Fungi Join the Fight Against Malaria

SLAP. You’re sitting outside at a summer bonfire and you catch a mosquito feasting on your leg. Groaning, you realize this probably means a couple days of itching and a swollen welt. Usually in North Carolina, you’re going to be just fine and should only seek medical attention if you experience complications. However, for many, particularly in Sub-Saharan Africa, a mosquito bite can mean something particularly dangerous: the possibility of infection with malaria.

Cells infected with Plasmodium falciparum possess characteristic purple dots, often connected in a “headphones” shape. Source: Steven Glenn, Laboratory and Consultation Division, USCDCP (PIXIO)

Malaria is a parasitic infection caused by Plasmodium falciparum, a single-celled organism that lives in the salivary gland of Aedes aegypti mosquitoes and is considered the deadliest human parasite. The World Health Organization reported in 2018 that progress in reducing cases of malaria globally has stalled, with nearly 435,000 people, primarily Sub-Saharan African children, dying from the disease per year. Much of this lack of progress can be attributed to mosquitoes developing a tolerance for commonly used chemical insecticides. Recent work from scientists at the University of Maryland in collaboration with researchers in Burkina Faso has hacked biology to create a new tool to combat the problem of malaria-carrying mosquitoes. The tool? Genetically modified fungus that wipes out mosquitoes with a deadly dose of spider toxin.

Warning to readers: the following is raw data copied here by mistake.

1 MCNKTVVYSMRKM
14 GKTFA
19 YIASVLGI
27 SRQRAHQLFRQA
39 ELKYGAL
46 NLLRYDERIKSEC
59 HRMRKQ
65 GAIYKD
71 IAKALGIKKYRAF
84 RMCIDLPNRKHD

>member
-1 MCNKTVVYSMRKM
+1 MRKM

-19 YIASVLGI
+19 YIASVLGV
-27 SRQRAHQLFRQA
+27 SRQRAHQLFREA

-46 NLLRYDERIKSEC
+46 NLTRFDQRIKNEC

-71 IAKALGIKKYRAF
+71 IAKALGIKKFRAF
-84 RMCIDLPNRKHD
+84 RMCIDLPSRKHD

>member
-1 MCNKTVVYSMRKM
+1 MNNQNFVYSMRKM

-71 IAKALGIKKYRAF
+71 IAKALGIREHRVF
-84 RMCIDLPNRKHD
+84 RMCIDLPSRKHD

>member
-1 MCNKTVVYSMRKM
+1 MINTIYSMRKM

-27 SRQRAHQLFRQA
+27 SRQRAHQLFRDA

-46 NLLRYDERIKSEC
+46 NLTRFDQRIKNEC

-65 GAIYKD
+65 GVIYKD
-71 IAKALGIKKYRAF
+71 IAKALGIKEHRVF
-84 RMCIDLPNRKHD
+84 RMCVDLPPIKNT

To develop their tool, the researchers used a type of fungus that already occurs in malaria-affected areas and targets mosquitoes: Metarhizium pingshaense. This species of fungus is entomopathogenic, which means that the fungus is a parasite to insect hosts and kills or disables them. In the wild, this fungus can kill mosquitoes, albeit quite slowly. It takes over a week in the lab for Metarhizium to kill a mosquito, by which time the mosquito could spread malaria and reproduce. To speed up the process, the scientists used genetic engineering to give Metarhizium a deadly tool: a gene from the Australian Blue Mountains Funnel-web spider that creates a potent toxin. In the wild, the spider’s fangs deliver a neurotoxin that disrupts the way neurons send signals in the brain. This causes symptoms including dangerously elevated heart rate and blood pressure and difficulty breathing. If bitten by a funnel web spider, death can occur in humans rapidly. However, to ensure the toxin only affects mosquitos, the scientists disabled the toxin from being made by the fungus until the right moment — when the fungus reaches the bloodstream of the mosquito.